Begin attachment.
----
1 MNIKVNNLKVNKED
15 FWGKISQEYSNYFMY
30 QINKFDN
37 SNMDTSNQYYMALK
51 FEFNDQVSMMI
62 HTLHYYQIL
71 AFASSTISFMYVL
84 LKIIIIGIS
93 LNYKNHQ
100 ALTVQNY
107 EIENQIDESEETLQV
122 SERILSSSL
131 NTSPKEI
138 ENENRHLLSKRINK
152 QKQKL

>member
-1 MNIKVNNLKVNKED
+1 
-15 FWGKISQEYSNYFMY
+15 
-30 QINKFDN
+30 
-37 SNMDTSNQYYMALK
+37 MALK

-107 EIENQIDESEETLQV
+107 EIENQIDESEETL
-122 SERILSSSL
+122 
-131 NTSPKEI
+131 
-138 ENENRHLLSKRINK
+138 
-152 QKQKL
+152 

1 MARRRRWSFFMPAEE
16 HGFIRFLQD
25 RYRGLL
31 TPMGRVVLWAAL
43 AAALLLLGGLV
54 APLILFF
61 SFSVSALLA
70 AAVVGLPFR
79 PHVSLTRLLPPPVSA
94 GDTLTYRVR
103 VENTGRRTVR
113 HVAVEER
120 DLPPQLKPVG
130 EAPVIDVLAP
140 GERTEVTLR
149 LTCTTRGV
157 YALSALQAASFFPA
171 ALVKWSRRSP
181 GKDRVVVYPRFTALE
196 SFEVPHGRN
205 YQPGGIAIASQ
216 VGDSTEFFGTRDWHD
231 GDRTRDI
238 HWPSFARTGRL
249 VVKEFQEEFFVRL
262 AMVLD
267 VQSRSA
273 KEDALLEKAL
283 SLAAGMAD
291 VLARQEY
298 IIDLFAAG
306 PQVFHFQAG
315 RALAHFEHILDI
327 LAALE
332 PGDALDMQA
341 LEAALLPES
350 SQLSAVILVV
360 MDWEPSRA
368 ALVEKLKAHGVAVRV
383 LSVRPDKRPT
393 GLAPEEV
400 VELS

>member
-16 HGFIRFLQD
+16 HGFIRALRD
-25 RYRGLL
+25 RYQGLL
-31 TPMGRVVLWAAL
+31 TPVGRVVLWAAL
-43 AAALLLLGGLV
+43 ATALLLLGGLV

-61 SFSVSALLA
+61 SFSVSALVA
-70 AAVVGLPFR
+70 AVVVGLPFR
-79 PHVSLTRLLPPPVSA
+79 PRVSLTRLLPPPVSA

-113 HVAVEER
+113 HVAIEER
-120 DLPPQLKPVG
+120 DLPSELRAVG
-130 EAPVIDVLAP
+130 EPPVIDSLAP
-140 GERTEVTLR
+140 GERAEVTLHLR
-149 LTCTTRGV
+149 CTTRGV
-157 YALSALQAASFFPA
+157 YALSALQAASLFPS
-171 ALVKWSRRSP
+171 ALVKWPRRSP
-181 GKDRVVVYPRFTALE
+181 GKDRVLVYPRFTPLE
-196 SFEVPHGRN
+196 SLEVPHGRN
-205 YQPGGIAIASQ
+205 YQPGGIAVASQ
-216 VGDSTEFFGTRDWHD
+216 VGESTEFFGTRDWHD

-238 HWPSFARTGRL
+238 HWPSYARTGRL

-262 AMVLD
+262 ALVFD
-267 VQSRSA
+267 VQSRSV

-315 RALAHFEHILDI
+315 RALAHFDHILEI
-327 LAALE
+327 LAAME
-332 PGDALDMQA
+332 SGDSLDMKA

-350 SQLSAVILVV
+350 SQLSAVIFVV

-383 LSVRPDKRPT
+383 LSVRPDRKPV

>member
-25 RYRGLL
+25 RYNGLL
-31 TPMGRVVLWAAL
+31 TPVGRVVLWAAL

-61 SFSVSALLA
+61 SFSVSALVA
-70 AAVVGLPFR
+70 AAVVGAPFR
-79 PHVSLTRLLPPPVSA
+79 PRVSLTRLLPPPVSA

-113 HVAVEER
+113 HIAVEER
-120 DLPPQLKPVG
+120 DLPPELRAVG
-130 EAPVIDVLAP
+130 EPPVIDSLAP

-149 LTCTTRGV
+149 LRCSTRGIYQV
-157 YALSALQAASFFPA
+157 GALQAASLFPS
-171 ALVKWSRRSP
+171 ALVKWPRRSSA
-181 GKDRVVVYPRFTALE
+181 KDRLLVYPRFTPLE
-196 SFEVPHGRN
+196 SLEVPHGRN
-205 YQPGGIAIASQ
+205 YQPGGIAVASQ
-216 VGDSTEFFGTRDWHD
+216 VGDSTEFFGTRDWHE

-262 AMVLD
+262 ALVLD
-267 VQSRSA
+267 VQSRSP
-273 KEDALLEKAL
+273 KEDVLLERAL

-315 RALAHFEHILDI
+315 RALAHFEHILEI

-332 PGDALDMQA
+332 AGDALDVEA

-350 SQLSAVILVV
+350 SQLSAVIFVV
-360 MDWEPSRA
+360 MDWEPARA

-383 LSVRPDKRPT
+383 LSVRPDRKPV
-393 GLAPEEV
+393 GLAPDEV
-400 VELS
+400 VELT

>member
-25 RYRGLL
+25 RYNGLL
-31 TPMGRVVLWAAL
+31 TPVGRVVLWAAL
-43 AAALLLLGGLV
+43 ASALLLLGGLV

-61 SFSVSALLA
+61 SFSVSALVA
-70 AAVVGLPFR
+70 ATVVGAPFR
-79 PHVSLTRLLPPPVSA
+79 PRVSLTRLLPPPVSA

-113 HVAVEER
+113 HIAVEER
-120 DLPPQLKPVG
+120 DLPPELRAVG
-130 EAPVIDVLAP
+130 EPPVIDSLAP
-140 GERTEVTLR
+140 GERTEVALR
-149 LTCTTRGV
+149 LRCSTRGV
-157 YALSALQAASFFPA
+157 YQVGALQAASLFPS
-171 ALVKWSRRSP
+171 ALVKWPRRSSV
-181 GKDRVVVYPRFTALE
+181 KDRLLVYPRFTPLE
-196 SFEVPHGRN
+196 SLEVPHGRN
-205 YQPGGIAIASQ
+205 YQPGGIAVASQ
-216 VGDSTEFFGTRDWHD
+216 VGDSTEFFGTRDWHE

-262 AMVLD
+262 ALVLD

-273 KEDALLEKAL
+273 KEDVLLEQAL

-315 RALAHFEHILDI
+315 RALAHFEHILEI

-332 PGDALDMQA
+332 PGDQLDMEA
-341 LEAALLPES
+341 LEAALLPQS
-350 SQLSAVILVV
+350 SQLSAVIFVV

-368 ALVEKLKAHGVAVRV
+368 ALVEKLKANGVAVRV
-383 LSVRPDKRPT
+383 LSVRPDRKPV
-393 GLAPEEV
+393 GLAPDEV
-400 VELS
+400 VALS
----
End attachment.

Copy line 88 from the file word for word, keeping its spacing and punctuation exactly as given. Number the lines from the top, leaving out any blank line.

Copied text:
-70 AAVVGLPFR